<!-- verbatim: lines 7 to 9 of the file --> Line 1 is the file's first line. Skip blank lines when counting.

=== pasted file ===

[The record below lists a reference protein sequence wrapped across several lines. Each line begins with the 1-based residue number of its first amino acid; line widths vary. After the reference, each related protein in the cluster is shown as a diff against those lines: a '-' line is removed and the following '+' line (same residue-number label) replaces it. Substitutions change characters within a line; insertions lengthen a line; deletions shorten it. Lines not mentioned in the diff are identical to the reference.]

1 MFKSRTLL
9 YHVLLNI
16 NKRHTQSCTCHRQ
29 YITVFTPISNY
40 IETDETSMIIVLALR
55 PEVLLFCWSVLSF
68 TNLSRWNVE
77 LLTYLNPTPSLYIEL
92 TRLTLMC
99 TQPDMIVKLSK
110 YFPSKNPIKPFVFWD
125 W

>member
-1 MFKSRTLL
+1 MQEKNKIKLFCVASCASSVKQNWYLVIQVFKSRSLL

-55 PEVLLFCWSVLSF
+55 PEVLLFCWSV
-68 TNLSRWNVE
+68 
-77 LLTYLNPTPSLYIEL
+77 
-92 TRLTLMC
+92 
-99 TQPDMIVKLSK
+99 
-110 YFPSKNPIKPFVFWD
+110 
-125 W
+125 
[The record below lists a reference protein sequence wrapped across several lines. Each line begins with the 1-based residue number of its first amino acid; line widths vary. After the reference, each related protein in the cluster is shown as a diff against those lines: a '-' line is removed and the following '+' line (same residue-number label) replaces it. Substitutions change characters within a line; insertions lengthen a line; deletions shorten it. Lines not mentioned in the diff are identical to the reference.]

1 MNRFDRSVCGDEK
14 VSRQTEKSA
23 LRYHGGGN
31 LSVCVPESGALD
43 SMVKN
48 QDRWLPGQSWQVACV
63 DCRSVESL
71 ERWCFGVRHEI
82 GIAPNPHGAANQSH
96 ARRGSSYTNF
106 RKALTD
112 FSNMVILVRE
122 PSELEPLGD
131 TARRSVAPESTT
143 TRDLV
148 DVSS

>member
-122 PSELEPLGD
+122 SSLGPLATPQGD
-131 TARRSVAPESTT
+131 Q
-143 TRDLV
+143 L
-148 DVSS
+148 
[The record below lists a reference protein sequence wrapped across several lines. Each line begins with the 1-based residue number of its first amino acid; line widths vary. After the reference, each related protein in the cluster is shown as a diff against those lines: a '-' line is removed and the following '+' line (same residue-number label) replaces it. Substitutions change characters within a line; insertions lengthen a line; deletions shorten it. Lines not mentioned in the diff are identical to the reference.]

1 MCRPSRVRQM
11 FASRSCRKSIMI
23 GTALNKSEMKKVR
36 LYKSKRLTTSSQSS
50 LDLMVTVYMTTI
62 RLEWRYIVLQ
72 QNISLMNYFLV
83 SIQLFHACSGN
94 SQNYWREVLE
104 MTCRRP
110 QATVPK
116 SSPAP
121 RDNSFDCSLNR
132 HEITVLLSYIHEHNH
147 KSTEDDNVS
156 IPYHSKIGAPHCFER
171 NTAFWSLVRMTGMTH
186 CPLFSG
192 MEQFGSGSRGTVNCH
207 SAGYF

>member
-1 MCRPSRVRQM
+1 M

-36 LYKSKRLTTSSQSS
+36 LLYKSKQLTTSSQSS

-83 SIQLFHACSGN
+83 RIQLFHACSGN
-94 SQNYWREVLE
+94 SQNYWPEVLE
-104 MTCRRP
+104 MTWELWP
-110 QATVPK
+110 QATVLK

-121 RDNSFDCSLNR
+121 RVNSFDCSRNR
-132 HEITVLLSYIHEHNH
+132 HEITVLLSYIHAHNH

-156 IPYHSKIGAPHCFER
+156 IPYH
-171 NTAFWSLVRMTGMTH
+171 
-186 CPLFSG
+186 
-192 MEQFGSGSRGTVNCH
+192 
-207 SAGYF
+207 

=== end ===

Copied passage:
55 PEVLLFCWSVLSF
68 TNLSRWNVE
77 LLTYLNPTPSLYIEL